WHAT IS WOOD FILAMENT?
Interested in printing objects that look and feel like wood? Well, you can! It’s not really wood of course – that wouldn’t make for a very good 3D printer filament – it’s PLA infused with wood fiber.
Many wood-PLA 3D printer filament blends exist on the market today. These include the more standard wood varieties, such Pine, Birch, Cedar, Ebony, and Willow, but the range also extends itself to less common types, like Bamboo, cherry, Coconut, Cork, and Olive.
As with other types of 3D printer filament, there is a trade-off with using wood. In this case, aesthetic and tactile appeal comes at the cost of reduced flexibility and strength.
Be careful with the temperature at which you print wood, as too much heat can result in an almost burnt or caramelized appearance. On the other hand, the base appearance of your wooden creations can be greatly improved with a little post-print processing!
WHEN SHOULD I USE WOOD 3D PRINTER FILAMENT?
Wood is popular with items that are appreciated less for their functional capabilities, and more for their appearance. Consider using wood 3D printer filament when printing objects that are displayed on a desk, table, or shelf. Examples include bowls, figurines, and awards. One really creative application of wood as a 3D printer filament is in the creation of scale models, such as those used in architecture.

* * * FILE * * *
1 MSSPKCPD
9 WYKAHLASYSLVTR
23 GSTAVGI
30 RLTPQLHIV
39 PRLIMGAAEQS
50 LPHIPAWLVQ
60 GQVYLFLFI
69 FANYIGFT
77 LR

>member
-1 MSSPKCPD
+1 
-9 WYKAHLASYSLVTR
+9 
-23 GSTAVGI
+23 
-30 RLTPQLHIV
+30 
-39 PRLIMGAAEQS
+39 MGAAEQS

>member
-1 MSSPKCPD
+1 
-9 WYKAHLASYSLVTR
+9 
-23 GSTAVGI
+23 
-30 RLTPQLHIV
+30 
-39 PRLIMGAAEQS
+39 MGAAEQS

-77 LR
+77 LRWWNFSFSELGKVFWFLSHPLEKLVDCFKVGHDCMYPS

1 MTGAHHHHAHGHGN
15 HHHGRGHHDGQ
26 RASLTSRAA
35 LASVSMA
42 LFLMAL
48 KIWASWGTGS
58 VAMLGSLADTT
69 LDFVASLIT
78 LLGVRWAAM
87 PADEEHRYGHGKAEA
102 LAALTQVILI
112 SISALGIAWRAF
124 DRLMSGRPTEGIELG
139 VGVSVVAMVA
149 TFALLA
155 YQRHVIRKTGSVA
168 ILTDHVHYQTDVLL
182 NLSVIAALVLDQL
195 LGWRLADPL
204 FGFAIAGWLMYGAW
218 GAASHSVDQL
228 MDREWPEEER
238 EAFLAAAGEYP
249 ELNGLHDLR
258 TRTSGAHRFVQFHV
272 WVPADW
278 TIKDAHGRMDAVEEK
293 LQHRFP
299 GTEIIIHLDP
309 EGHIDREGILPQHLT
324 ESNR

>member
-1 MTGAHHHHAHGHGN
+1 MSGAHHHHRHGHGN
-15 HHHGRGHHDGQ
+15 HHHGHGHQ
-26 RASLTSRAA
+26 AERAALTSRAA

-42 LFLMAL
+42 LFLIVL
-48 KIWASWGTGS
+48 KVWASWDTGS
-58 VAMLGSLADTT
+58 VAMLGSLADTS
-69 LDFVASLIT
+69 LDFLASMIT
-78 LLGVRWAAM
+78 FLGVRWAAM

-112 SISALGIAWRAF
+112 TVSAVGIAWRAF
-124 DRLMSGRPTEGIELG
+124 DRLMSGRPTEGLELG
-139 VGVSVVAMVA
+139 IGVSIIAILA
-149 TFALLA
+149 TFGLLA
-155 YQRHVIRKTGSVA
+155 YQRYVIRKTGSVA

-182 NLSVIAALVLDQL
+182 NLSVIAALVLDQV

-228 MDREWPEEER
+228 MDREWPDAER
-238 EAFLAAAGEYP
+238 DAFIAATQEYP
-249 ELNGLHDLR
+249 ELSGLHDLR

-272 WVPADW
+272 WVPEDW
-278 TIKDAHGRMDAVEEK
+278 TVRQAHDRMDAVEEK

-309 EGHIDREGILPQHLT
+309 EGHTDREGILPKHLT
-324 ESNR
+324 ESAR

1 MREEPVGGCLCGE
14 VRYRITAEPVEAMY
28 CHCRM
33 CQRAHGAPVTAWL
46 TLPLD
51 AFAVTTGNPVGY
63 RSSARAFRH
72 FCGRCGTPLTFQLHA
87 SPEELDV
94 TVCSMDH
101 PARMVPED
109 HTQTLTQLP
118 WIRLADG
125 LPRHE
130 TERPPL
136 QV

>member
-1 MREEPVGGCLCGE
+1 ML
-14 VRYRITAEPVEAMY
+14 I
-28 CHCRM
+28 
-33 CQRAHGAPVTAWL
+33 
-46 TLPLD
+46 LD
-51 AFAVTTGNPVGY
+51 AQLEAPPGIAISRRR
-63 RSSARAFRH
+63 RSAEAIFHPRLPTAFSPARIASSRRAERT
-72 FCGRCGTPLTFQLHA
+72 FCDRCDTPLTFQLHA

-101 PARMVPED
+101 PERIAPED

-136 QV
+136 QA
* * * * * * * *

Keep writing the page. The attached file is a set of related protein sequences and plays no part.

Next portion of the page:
WHAT IS METAL FILAMENT?
Maybe you’re looking for a different type of aesthetic in your prints — something a little bulkier and shinier. Well, for that you can use metal. Like wood 3D printer filament, metal filament isn’t really metal. It’s actually a mix of metal powder and either PLA or ABS. But that doesn’t stop the results from having the look and feel of metal.
Even the weight is metal-like, as blends tend to be several times denser than pure PLA or ABS.
Bronze, brass, copper, aluminum, and stainless steel are just a few of the varieties of metal 3D printer filament which are commercially available. And if there’s a specific look you’re interested in, don’t be afraid to polish, weather, or tarnish your metal items after printing.
The most common 3D printer filament blends tend to be around 50% metal powder and 50% PLA or ABS, but blends also exist that are up to 85% metal.
WHEN SHOULD I USE METAL 3D PRINTER FILAMENT?
Metal can be used to print for aesthetics and for function. Figurines, models, toys, and tokens can all look great printed in metal. And as long as they don’t have to deal with too much stress, feel free to use metal 3D printer filament to create parts with purpose, like tools, grates, or finishing components.
WHAT IS PETG?